A Solar Powered Office: How does that work?

I run a laptop, a second monitor, a desk fan, a desk light, and charge my phone on solar power. I can run a printer, but I try not to, because its a waste of energy when I can easily work on a screen.

What I bought:

  • 100W solar panel ($248.29)
  • twenty feet of solar extension ($41.29)
  • Solar Connector to 8 mm Adapter Cable ($39.89)
  • Jackery Explorer500 Portable Power Station ($666.66)
  • Jackery Explorer160 Portable Power Station ($229.99)

I bought the explorer160 Power Station first, and decided that I wanted more power outlets, and more storage capacity; So I bought a second, bigger power station – the Explorer500. My original set-up cost less than $600, and was completely adequate for a home office. I have no regrets about buying a second power station, because I use it for camping, and when there is a blackout, or an earthquake, I will have power 🙂

I have both portable power generators sitting on my desk (see above) and switch the connector cable (from the solar panel) between them throughout the day. When the battery charge is 100% on one, I charge the other. I keep an eye on the battery levels to make sure neither one ever reaches zero.

I bought the solar panel from a local company, on the island, called ‘We Go Solar’, and am very happy with their service!

I bought the power stations from Amazon.ca

Jackery Explorer 500:
Lithium battery power: 518Wh/144,400mAh
battery capacity, 500W Rated Power and 1000W Surge Power from the pure-sine wave AC port.

Jackery Explorer 160:
can charge from USB Type-C, USB and AC outlet.
rechargeable lithium-ion batteries providing 167 watt-hours of energy storage.

The explorer 160 has a type C USB port, but does not have a pure sine wave inverter. The Jackery 500 has a pure sine wave inverter, and three USB ports, none of which are Type C.

Saronic 100Watt 12V Poly Crystaline Solar Panel, with cable and clips +taxes = $248.29 CAD

My 100 W Saronic solar panel



I am very happy with my solar powered office. I like that I can work during a blackout. I live and work in a seismically active area, and consider this to be part of my earthquake kit!


Grammar Tip: Hyphenating Prefixes

Hyphenating prefixes

Prefixes are additional letters or numbers at the front of a word that change it’s meaning.  Examples of common prefixes include: inter, intra, anti, milli, hyper etc. Most common prefixes are not hyphenated (check with a dictionary, or a technical writer).

Prefixes that are hyphenated include chemical terms with an italicized prefix: cis-dimethylethylene, or ß-lactose.

Use a hyphen when the second part of a word starts with the same vowel that the first part of the word ends with; For example, pre-eminent, re-educate, co-opt, semi-invalid, or if the word would be difficult to read without a hyphen; For example, co-author, de-icing.

igDayCanada

Intergenerational day, June 1st, is a day that celebrates connections between age groups. This year has been particularly tough for seniors during the pandemic. However, the founder of Edwards Technical Writing, Alison Edwards, was lucky to be able to work from home, and isolate with other generations of her family; Including her dad. Thanks for all the pandemic scrabble games Dad!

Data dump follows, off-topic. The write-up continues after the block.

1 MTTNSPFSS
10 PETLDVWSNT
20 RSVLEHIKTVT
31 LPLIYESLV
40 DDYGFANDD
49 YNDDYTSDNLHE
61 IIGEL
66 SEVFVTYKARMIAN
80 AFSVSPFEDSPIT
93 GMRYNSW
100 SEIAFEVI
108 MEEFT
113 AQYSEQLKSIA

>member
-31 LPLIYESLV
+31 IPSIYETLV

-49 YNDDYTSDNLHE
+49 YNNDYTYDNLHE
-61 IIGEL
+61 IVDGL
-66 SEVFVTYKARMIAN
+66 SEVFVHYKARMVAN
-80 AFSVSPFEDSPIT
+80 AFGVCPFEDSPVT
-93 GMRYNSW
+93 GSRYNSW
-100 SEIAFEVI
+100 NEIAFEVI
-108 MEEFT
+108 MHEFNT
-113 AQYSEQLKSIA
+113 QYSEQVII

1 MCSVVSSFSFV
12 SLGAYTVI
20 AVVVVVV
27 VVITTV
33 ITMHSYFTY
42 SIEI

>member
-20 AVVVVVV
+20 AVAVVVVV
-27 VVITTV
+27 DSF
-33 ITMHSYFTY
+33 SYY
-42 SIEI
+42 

#igDayCanada

Nominated for a Business Award

Edwards Technical Writing is very happy to have been nominated in the category of New Business in the 2020 Greater Victoria Business Awards.

This is a great opportunity to highlight the hard work, value, and determination, that has gone into creating this business. A business that was built from scratch, and has grown over the last two years. Working with the non-profit community, as a business, and as a volunteer, and planning for a sustainable future.

#businessawards
#Chamberofcommerce
#Grantwritingprofessional
#Businessgrowth

Second Business Birthday

2nd Bday

Happy second birthday to Edwards Technical Writing.

As I celebrate my second “business birthday”, I look back and reflect on lessons learned, achievements, and plans for the future.

I have been nominated for a Greater Victoria Chamber of Commerce Business Award!

                                                      **** Woo hoo ****

I am busy, and cannot take on any new clients until March; That is a substantial achievement, as I started the business from scratch, with no clients.

I am working on a writing contract for the federal government (Department of Fisheries and Oceans in Ottawa). This is not only incredibly interesting work, but is in the field that I earned an MSc. Scientific writing is something that I enjoy, am good at, and makes me happy!

Writing grant proposals also makes me excited! And its grant season in Victoria! With deadlines either just passed, or imminent for the City of Victoria and the Victoria Foundation.

Business is good!

2ndBday

Plans for the future? Making my business carbon neutral? I’m still figuring out conceptually how this is going to look. If your business is carbon neutral, send me an email, and we can go for coffee, and brainstorm ways to reduce our businesses carbon footprint.

Happy early February everybody!

#businessbirthday

 

 

 

 

 

Grant Preparation Season

 

Grant Season

  • Is your Grants Calendar up-to-date?
  • Do you have an up-to-date spreadsheet of prospective grant funders?
  • Do your projects have great wording that describes their impact, outcomes and outputs?
  • Do you have a logic model?
  • Are your mission and vision statements top-notch?
  • Do you need to hire a local Grant Writer?

The Victoria Foundations’ Community Grant application window opens February 3, 2020, and closes March 2, 2020.

………….. call Alison Edwards, the owner of Edwards Technical Writing

(250 704 4439)